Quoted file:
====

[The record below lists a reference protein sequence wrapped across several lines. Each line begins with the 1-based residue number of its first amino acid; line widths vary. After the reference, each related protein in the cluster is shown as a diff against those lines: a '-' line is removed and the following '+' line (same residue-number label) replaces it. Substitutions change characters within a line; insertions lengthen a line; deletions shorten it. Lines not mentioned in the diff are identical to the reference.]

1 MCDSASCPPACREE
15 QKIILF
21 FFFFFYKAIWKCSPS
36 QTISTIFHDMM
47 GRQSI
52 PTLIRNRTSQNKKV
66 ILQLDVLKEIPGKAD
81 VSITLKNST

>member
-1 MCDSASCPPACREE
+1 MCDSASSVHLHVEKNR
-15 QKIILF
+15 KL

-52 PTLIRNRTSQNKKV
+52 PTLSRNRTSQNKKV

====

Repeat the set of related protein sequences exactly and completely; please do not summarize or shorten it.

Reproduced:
[The record below lists a reference protein sequence wrapped across several lines. Each line begins with the 1-based residue number of its first amino acid; line widths vary. After the reference, each related protein in the cluster is shown as a diff against those lines: a '-' line is removed and the following '+' line (same residue-number label) replaces it. Substitutions change characters within a line; insertions lengthen a line; deletions shorten it. Lines not mentioned in the diff are identical to the reference.]

1 MCDSASCPPACREE
15 QKIILF
21 FFFFFYKAIWKCSPS
36 QTISTIFHDMM
47 GRQSI
52 PTLIRNRTSQNKKV
66 ILQLDVLKEIPGKAD
81 VSITLKNST

>member
-1 MCDSASCPPACREE
+1 MCDSASSVHLHVEKNR
-15 QKIILF
+15 KL

-52 PTLIRNRTSQNKKV
+52 PTLSRNRTSQNKKV